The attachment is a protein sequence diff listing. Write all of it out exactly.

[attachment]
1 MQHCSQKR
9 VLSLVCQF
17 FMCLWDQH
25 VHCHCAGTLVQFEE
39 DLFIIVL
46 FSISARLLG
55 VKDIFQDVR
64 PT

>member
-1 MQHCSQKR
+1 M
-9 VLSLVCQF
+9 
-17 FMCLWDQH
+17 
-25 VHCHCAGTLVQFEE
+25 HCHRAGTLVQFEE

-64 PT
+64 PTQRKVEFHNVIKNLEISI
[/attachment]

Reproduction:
1 MQHCSQKR
9 VLSLVCQF
17 FMCLWDQH
25 VHCHCAGTLVQFEE
39 DLFIIVL
46 FSISARLLG
55 VKDIFQDVR
64 PT

>member
-1 MQHCSQKR
+1 M
-9 VLSLVCQF
+9 
-17 FMCLWDQH
+17 
-25 VHCHCAGTLVQFEE
+25 HCHRAGTLVQFEE

-64 PT
+64 PTQRKVEFHNVIKNLEISI